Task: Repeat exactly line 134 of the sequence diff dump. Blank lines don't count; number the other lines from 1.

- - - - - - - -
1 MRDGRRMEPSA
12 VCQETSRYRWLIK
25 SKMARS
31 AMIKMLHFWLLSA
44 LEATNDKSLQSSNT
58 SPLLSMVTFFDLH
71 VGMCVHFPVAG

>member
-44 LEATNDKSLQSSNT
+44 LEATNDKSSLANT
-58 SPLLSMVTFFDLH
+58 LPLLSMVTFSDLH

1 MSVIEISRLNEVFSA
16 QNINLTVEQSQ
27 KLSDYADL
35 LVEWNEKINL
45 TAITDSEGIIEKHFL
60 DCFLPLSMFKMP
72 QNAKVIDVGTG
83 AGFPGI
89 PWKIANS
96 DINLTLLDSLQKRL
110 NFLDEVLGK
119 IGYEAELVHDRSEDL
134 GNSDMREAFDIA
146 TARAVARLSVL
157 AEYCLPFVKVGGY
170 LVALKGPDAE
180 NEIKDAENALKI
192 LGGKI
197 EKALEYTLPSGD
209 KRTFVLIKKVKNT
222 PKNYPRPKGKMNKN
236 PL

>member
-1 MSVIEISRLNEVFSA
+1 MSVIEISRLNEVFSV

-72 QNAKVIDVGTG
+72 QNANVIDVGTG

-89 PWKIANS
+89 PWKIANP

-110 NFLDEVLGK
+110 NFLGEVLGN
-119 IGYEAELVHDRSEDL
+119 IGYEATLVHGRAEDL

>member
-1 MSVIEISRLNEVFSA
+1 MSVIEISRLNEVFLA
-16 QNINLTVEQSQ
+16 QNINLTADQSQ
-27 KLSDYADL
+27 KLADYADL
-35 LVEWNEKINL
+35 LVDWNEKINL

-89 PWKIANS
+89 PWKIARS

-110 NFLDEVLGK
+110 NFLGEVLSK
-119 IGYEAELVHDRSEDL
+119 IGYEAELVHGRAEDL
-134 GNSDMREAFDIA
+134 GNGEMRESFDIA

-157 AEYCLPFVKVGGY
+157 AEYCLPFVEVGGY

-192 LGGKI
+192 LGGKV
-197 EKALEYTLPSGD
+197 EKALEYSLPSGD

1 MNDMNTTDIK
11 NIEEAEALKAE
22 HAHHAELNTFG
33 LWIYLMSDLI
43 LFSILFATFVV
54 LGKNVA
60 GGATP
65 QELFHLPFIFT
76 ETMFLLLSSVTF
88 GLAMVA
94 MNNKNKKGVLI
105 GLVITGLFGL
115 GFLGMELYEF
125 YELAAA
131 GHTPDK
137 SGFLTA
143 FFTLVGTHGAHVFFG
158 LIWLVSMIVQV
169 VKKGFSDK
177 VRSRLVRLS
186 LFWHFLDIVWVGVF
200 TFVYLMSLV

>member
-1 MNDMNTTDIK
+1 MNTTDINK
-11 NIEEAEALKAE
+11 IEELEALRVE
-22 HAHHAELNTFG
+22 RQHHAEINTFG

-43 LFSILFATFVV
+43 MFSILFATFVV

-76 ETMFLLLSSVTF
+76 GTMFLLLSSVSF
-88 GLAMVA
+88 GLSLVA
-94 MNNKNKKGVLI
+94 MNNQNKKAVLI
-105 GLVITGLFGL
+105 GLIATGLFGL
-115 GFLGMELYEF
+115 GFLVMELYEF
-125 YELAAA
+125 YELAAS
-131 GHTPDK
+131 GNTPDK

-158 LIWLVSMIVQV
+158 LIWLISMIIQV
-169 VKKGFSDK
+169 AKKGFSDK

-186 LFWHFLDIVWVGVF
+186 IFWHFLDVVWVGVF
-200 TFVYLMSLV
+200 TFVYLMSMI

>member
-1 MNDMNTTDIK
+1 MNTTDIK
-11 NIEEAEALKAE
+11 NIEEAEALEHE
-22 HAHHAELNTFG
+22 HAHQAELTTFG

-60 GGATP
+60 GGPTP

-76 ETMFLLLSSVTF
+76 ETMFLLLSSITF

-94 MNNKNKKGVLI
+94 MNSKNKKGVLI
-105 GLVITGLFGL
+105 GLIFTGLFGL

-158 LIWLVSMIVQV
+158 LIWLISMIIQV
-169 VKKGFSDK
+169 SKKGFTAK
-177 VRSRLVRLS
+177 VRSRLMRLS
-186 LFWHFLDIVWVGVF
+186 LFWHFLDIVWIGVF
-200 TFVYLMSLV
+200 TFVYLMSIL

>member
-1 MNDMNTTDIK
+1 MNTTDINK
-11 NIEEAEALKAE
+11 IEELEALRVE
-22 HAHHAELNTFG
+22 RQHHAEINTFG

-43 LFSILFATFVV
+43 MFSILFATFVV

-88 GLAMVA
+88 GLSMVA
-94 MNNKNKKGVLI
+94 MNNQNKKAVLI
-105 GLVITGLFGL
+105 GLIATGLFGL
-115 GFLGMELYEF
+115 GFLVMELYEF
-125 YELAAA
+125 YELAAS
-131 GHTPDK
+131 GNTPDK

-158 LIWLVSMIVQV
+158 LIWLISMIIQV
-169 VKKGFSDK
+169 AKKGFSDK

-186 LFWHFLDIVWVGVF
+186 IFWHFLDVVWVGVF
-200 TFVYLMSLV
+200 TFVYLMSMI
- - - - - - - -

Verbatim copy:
+94 MNSKNKKGVLI